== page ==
Ron McIntosh and Steve Carnes are good friends with several common interests. They live and own businesses in Morro Bay and want other community businesses to thrive. They love classic cars and wanted to see more of them. They’ve been solving Morro Bay’s problems over coffee at Dorn’s Original Breakers for at least 16 years.
“Aha! Why not bring lots of visitors who own classic cars to Morro Bay and let them display them for several days?” they thought. Thus, the friends birthed the idea of the Cruisin’ Morro Bay Car Show in 1993, although it was 1997 before they put the first 125 cars on the streets.
McIntosh and Carnes are Rotary Club and Chamber of Commerce members. Morro Bay architect Don Doubledee was a Rotary Club president in need of a fundraiser. He and Morro Bay Chamber of Commerce member Dave Tope liked the idea and convinced their organizations that a car show could work for the betterment of the community and the benefit of their organizations.
The fledgling committee dubbed Doubledee chairman forever and added Ken Vesterfelt, Dan Dorris and Chris Parker to persuade the city of Morro Bay, especially the police department, to close significant streets for a weekend to allow the classics to parade loudly and consume parking.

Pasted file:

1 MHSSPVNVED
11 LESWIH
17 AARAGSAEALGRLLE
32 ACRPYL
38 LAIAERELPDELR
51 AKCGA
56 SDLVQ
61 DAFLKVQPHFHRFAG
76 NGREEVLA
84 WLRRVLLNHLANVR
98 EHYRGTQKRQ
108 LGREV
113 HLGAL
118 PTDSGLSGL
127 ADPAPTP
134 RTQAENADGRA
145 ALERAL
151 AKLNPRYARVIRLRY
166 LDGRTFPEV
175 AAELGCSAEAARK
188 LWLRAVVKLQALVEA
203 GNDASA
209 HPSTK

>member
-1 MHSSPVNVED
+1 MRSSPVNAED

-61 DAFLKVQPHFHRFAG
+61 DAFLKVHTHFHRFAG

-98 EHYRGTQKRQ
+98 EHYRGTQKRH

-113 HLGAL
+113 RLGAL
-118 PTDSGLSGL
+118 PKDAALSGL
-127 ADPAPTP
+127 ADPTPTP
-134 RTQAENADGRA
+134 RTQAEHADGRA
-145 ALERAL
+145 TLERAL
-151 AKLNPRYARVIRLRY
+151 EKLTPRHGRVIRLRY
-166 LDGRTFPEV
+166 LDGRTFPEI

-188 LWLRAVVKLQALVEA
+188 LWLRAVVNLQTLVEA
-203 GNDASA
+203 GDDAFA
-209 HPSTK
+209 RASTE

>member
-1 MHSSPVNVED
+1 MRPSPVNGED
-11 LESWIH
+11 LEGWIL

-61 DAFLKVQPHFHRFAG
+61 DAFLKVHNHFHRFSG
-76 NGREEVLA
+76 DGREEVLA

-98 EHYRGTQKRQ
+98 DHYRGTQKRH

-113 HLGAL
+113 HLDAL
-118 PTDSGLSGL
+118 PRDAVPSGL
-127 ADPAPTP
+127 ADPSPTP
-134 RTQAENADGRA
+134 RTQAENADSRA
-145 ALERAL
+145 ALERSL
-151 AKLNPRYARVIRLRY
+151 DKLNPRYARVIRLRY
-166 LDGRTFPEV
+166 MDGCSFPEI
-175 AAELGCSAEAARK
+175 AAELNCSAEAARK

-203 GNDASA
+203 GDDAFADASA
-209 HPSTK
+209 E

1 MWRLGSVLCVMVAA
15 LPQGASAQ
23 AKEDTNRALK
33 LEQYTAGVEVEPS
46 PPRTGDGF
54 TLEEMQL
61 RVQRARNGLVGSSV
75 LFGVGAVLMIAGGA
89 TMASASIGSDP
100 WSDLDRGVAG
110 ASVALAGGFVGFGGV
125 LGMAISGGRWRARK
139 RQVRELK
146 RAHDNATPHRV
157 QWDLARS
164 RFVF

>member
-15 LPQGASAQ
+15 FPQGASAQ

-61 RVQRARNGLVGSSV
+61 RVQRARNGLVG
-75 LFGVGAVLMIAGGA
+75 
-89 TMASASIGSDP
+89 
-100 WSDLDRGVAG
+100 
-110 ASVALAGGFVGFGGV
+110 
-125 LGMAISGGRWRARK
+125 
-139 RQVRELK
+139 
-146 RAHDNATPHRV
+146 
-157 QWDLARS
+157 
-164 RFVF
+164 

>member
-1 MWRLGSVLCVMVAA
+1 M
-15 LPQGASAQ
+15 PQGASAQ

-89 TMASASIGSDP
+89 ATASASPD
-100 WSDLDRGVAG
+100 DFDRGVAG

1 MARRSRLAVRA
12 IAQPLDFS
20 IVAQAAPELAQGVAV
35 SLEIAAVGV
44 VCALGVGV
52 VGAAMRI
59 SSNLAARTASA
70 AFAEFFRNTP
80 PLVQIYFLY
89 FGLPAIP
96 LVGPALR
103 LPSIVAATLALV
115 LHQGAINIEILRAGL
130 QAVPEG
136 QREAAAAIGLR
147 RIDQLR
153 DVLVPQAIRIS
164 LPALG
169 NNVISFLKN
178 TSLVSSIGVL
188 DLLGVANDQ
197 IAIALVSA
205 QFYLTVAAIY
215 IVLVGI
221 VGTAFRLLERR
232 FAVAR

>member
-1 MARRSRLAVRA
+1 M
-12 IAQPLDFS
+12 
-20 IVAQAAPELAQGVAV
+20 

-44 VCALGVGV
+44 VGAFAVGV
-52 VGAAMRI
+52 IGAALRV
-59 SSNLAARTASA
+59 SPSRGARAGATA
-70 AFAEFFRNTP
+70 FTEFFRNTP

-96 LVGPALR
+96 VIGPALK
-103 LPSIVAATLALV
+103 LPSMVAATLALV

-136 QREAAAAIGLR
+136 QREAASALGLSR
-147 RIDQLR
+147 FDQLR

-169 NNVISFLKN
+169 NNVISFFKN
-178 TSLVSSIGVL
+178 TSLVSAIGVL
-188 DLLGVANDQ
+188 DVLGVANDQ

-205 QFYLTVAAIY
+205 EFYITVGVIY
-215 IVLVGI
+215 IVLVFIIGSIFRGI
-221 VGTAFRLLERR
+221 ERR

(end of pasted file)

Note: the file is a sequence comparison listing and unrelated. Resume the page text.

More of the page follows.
Expecting members to work the car show, the committee selected Morro Bay Rotary, the chamber and Police Explorers as the historical beneficiaries of the proceeds earned annually the first weekend in May.
The expected 500-plus Cruisin’ Morro Bay Car Show entrants return for the 14th annual event Thursday night. The event continues through Sunday mid-afternoon. Merchants, restaurants, hotels and locals can’t wait.
The event has grown to four days, starting with registration Thursday at McIntosh’s Main Street Ocean View Garage. Participants see old friends, eat and imbibe and show off what they might have done to their cars over the past year.
On Friday, they cruise somewhere along the Central Coast before they polish up for the big cruise night around and around and around Morro Bay’s downtown from 6 to 8 p.m. It’s a parade that delights onlookers who encourage waving, shouting, honking and revving of engines.
Saturday and Sunday are “show n’ shine” days, where cars park on several downtown streets awaiting visitors to come see the wide variety of spiffed up classic cars.
“Not much has changed over the years,” Doubledee said. “The goal has remained simple — bring the cars to town to enjoy our hospitality and spend their cash with our merchants, restaurants and hotels.”
Word has it that even in today’s economy, their java-induced plan still works.